Shimee ben Gerah should have been a ‘dead man’. But his haste to see the king paid off. Dovid HaMelech did not kill him. He did not even direct his son Shlomo [Solomon] to kill him. Why did this wicked person merit such merciful treatment? Shimee ben Gerah merited merciful treatment because he knew the secret of “coming first” to plea for his life.

This year, there are eighteen days between the start of Selichos (on the night following September 24th) and Yom Kippur (October 13th). One might ask — why do we need to recite Selichos this Motzai Shabbos? What is the rush? We have plenty of time!

But there is significance to coming early. This tone of Selichos is set with the opening words of the first Selicha-poem recited on the Motzaei Shabbos when we begin to recite the first penitential prayers: “B’Motzaei Menucha kidamnucha techila.” At the conclusion of resting, we are first in line to greet you.

It is all a matter of showing up early to sincerely say and demonstrate “I am sorry!” Let us be like Shimee ben Gerah regarding this one matter of showing up first, rather than waiting for the masses to come and present their requests for forgiveness.

The Kohen Who Will Be In Those Days

Parshas Ki Savo contains the mitzvah of the Declaration accompanying the bringing of the First Fruits (Mikra Bikurim). The verse [pasuk] says: “You shall come to the Kohen who will be in those days and you shall say to him, ‘I declare today to Hashem, your G-d, that I have come to the land that Hashem swore to our forefathers to give us.'” [Devorim 26:3]

Rashi on this pasuk makes a comment that he also makes elsewhere in a similar vein: Rashi is bothered by the expression “the Kohen who will be in your days.” (Obviously one would not go to a Kohen who was not living in his time!) Rashi explains: “You have none but the Kohen in your days, as he is.”

Rashi makes a similar comment on the earlier pasuk “You shall come… to the judge who will be in those days…” [Devorim 17:9]: “Even if he is not like the other judges who were before him, you must listen to him. You have none but the judge who is in your days.” This is the idea of ‘Yiftach in his generation was like Shmuel in his generation.’

Rashi’s words seem to make more sense in the earlier pasuk (in Parshas Shoftim). When one goes to a judge, he needs to seek out a Talmid Chochom, a scholar. It makes sense that one would think he requires the greatest personality of intellect and knowledge to properly adjudicate a dispute (Din Torah). A person might understandably be tempted to say, “The people today are not of the caliber of the people who once were — even a generation ago!”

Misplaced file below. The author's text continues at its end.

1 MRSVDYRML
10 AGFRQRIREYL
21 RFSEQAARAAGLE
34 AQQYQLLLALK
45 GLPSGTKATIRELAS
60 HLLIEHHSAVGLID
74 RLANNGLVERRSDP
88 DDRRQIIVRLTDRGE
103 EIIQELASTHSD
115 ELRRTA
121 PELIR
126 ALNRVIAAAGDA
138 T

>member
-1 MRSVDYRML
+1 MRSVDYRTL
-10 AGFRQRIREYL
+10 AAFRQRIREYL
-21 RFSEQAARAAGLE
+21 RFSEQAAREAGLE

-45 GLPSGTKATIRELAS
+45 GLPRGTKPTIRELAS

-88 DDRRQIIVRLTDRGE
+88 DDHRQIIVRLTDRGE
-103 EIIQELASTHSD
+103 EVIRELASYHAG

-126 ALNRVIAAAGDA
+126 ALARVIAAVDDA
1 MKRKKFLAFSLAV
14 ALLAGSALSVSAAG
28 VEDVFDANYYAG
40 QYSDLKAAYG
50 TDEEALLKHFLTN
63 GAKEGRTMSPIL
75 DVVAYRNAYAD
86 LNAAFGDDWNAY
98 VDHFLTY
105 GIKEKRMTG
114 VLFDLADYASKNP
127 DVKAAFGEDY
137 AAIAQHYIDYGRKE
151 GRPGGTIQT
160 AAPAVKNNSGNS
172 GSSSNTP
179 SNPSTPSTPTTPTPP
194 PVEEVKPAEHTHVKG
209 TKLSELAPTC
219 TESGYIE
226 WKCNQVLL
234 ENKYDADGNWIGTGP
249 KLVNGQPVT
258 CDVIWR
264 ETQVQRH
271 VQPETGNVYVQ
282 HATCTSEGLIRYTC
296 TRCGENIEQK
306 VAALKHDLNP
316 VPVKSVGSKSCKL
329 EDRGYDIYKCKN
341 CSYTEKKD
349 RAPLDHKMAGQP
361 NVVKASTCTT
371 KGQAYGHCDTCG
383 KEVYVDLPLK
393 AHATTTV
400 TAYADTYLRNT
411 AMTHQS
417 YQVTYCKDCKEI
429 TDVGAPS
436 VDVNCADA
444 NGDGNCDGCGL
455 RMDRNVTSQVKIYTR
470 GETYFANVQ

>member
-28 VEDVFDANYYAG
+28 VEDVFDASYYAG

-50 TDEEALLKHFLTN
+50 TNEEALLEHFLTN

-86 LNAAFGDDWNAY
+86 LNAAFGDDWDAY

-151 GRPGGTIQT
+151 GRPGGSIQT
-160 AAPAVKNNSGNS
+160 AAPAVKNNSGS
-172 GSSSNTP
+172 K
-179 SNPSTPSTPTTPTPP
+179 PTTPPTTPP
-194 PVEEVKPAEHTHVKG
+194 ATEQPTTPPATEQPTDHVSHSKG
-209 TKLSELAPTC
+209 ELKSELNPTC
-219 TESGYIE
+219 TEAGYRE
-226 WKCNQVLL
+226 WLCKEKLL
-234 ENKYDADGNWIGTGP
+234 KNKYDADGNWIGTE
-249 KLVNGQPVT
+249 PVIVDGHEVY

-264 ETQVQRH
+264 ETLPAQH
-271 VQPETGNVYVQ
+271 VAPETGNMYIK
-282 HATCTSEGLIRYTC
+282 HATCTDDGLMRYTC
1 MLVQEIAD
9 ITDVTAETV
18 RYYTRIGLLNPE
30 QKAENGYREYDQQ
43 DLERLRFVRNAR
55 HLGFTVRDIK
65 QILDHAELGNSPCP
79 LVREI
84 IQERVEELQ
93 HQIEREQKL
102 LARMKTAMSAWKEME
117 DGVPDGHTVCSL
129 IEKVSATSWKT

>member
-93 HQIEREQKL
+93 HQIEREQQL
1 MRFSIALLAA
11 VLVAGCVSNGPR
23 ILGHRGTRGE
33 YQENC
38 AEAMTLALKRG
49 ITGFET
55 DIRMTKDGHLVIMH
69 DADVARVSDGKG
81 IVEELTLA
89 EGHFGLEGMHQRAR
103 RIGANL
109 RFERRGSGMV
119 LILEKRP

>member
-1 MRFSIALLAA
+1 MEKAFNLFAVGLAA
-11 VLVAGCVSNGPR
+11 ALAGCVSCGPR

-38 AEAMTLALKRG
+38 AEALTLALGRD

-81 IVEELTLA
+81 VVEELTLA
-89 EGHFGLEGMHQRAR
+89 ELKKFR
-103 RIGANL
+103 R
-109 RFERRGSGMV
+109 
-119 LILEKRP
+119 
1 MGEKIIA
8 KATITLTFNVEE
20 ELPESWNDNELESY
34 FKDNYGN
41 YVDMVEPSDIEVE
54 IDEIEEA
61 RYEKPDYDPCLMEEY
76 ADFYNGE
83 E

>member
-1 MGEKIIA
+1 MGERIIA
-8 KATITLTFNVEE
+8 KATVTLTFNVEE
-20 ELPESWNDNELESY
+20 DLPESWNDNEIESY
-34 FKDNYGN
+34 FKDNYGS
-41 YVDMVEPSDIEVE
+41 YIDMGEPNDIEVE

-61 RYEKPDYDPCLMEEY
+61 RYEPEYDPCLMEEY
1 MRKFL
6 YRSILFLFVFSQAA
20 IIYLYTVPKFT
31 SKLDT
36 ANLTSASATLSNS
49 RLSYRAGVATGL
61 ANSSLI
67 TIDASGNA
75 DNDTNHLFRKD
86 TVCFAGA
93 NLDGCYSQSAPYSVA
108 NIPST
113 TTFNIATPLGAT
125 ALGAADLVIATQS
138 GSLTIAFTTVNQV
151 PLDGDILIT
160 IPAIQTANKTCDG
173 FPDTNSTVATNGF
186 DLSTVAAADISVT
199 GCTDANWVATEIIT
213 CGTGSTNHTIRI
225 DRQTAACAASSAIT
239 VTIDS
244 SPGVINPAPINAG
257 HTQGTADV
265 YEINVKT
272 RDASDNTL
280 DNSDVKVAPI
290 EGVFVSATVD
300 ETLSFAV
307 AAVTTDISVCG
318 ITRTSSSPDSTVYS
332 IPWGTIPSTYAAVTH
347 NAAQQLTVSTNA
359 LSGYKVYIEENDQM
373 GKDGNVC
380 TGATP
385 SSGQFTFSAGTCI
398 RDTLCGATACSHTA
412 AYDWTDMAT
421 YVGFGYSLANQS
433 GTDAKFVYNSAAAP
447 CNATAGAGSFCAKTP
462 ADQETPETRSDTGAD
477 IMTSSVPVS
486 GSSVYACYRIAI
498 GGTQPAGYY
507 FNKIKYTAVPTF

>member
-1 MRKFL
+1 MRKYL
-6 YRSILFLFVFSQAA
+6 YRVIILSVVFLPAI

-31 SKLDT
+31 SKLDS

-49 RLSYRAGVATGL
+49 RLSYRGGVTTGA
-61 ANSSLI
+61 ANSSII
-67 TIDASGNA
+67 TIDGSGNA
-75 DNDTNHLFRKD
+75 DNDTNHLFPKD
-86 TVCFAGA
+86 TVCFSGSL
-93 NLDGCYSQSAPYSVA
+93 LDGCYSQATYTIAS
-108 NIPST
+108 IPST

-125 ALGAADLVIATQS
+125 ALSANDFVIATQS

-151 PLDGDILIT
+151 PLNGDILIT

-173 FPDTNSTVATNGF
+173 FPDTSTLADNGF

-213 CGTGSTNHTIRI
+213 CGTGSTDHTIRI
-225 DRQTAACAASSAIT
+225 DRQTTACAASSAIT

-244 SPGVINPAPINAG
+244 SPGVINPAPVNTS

One of the ubiquitous comments made at the Siyum HaShas every seven years is – “Look who is no longer with us! Remember who graced our presence at the last Siyum Hashas!” This is the nature of the “yeridas hadoros” [decrease in generations]. Therefore, regarding judges, we understand that Rashi had to remind us “We can only look to the judges who are before us in our generation.”

However, a Kohen is a Kohen! Who cares about his level of scholarship? As long as he has the proper lineage, he meets our needs! We are not asking him to rule on any halachic matters (pasken shaylos). All he needs to do is accept the Bikkurim fruits. What is Rashi pointing out to us?

I saw an interesting interpretation in the Shemen HaTov by Rabbi Dov Weinberger: Many times, we are asked to do acts of kindness and to give charity. Most of us like to give charity to nice, neat, clean, presentable individuals. However, when we are asked to give donations to unkempt, scraggly looking individuals, we do not get that same feeling of satisfaction. This is particularly true regarding the mitzvah of Hachnasas Orchim. One can host a truly enjoyable guest or one can host a guest whereby he feels that he is doing a real chessed [kindness] just to have the guest sit at his table.

The pasuk is teaching that if all the Kohanim in our time and place are not like Kohanim used to be — they are not elegantly dressed, they do not carry themselves with the full dignity of their office — it does not make a difference! Regarding tzedakah and chessed, the less appealing the person, the bigger the mitzvah. The less enjoyable the performance of the mitzvah, the better it is for the one performing the mitzvah (assuming of course the recipient is truly worthy of the kindness and charity).